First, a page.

- Start speaking English to your friends, family, and fellow students before your test. You can also make a recording of yourself to hear how confident you sound, and whether your pronunciation needs improvement. This will help you see how confident you are within people, where you lose confidence, and how you look in the recording while faltering. This will help you avoid mistakes to a great extent. If you have problems learning English, check out this blog on how you can do this.
- Don’t be afraid to give a response in your test. Keep in mind that the examiner will check your ability to explain yourself clearly in English. If you make a mistake, do not self-correct/repeat what you said. The examiner would not take kindly to time wastage. If, in case, you do commit a mistake, make sure that you acknowledge it in a line with a correction and keep it brief.
- You don’t need to worry about your Speaking test. The way you express your opinions in a conversation is what the examiner will be grading you on, not the answers you provide. The examiner wants to see three things: your argument structure, how you frame it, and how you maintain fluency and confidence while doing it, along with your speech style. Download the IELTS Speaking band descriptors here to know more about the scoring criteria.
- Part of your answer shouldn’t repeat the question asked by the examiner. Recalibrate the question in your own language after fully understanding it. If you repeat the question in your answer, your speech may come off as lazy than something that actually addresses the question.
- Do not speak more quickly or more slowly. Be genuine and speak to people as you would in everyday situations. Making pronunciation errors when speaking quickly is possible. If you feel like you’re speaking fast and fumbling with words, make sure you breathe once or twice while speaking. This will automatically reduce your speed, as your body allocates space for air to flow. Speaking fast may come across as being incredibly nervous or even underprepared.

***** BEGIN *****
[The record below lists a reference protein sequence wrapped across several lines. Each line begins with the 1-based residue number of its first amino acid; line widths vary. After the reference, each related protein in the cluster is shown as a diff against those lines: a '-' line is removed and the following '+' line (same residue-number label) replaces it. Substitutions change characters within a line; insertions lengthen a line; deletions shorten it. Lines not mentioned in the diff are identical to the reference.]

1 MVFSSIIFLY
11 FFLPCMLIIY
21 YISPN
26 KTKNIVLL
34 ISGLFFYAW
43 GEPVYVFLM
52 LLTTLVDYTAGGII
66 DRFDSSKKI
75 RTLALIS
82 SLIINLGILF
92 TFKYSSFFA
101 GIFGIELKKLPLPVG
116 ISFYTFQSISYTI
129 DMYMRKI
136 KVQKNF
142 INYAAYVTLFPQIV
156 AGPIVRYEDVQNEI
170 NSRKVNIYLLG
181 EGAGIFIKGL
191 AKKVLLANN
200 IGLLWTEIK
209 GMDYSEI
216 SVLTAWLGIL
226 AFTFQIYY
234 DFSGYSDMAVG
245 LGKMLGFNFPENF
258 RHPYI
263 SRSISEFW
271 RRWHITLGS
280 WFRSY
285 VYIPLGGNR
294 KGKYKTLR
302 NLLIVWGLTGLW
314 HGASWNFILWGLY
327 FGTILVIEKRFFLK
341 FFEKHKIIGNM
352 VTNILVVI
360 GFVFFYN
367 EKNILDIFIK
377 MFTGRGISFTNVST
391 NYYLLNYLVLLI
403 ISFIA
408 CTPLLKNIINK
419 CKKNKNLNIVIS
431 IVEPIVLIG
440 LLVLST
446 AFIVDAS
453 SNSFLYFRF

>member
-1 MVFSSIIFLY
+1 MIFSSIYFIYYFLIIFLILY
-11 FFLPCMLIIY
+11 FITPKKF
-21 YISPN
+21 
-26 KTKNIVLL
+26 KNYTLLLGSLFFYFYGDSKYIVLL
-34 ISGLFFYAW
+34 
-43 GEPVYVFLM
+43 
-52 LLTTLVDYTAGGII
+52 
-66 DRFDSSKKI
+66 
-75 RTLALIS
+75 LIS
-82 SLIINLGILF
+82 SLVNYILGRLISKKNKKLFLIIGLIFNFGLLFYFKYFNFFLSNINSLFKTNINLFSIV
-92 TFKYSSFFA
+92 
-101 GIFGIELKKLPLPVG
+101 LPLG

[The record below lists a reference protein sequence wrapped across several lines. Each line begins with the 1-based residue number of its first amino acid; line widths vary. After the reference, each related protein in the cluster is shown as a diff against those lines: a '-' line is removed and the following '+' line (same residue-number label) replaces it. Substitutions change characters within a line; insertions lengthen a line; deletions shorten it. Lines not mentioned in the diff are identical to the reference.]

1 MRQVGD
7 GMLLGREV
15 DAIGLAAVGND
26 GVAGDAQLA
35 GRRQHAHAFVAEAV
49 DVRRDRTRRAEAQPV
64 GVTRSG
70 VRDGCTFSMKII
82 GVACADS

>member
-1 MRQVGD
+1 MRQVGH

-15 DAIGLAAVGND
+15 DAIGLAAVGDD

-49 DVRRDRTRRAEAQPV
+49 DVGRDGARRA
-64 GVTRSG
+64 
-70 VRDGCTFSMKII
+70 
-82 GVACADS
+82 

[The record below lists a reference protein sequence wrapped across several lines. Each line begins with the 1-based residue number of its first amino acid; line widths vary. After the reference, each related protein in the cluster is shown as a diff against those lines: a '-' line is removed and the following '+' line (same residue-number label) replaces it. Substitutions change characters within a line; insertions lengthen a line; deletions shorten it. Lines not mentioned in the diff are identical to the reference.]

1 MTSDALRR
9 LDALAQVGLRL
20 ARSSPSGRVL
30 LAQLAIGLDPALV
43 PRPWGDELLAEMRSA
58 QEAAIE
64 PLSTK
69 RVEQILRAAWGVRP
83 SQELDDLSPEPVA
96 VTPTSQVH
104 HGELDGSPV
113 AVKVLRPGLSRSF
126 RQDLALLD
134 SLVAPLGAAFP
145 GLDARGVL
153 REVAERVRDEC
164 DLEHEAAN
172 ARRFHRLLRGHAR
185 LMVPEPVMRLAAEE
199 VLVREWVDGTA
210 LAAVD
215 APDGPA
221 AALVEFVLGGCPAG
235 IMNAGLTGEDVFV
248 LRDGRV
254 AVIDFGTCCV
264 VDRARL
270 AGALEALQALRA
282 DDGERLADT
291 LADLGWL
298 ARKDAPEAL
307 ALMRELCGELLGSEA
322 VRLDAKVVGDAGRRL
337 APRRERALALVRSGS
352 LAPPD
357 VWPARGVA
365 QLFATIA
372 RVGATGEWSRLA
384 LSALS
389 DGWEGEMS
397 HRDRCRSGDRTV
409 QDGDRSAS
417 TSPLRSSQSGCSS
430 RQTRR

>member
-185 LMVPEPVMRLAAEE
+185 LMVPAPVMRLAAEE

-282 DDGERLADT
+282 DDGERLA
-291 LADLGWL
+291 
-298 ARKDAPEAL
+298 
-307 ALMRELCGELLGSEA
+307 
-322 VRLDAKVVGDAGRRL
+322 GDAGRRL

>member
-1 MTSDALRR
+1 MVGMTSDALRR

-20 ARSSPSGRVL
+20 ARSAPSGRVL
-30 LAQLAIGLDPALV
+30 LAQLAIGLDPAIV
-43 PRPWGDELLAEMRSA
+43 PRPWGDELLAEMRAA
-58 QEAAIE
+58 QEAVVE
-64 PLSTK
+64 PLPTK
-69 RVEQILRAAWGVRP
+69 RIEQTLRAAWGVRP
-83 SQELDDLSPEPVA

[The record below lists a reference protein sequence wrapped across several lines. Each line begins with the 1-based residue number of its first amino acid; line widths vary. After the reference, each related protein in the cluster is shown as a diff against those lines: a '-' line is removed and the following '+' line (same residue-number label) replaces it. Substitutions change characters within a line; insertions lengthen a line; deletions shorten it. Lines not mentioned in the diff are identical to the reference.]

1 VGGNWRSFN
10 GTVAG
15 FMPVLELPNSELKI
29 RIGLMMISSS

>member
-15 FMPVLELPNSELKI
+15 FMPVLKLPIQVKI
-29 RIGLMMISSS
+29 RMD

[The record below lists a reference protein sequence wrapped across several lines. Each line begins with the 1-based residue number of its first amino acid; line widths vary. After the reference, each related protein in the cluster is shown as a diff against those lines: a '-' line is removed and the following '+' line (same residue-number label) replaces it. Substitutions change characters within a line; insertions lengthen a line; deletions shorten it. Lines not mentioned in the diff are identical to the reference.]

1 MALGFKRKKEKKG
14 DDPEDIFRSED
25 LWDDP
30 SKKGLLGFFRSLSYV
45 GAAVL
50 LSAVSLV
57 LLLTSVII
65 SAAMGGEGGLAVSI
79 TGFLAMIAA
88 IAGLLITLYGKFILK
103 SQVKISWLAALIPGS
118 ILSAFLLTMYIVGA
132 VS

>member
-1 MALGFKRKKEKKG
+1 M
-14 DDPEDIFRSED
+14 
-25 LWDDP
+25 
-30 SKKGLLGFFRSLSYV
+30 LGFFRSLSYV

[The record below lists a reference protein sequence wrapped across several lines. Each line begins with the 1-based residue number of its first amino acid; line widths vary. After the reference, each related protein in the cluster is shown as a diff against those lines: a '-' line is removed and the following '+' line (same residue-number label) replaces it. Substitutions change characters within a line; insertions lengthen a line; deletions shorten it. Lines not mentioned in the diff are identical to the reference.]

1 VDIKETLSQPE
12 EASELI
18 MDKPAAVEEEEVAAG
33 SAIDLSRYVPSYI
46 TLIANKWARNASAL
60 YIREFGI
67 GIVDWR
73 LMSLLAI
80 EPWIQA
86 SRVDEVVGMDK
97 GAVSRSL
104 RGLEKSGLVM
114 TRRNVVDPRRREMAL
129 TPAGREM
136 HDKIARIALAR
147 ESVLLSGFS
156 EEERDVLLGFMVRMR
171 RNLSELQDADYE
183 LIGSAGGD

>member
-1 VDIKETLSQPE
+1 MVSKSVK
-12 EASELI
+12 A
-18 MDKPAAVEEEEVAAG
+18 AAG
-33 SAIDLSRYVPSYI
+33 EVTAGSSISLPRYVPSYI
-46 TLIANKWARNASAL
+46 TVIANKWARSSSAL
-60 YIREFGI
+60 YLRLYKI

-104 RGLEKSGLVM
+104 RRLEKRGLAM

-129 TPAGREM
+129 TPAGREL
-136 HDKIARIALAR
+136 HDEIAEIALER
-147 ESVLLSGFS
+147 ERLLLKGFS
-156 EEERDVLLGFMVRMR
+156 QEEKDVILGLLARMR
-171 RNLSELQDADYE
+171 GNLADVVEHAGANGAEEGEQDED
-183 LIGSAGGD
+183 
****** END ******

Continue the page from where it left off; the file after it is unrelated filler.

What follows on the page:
- Try to answer in as much detail as you can. Instead of simply responding with a “yes” or “no,” consider developing your responses to each question. The more you develop your answers, the more the examiner will understand your reasoning. A simple “yes” or “no” answer makes you come across as someone who maybe does not understand the argument, or someone who reduces the argument to one side without understanding its nuances.
- In your responses, always utilise the appropriate verb tenses. Do not respond in the past tense, for example, to the question “What sort of music do you like?” which is asked in the present tense. You can answer with something like: I like vintage rock music because it helps me concentrate on things. Answering in the present tense means you are actually doing the thing that you are preaching.
- Learn to pronounce the numerals accurately by practising. For instance, the words “Forty” and “Fourteen” may sound the same when pronounced. Pay extra attention to these words, as they may cause confusion between you and the examiner.
- Make sure you practice for speaking tests well before-hand, and employ these tips and tricks for better scoring!
- If you are uncomfortable, avoid trying to utilise complex vocabulary in conversation. Be straightforward and informal. However, it will be helpful if you have advanced vocabulary.
- Make an effort to justify your response. This encourages the usage of more diverse syntax and vocabulary.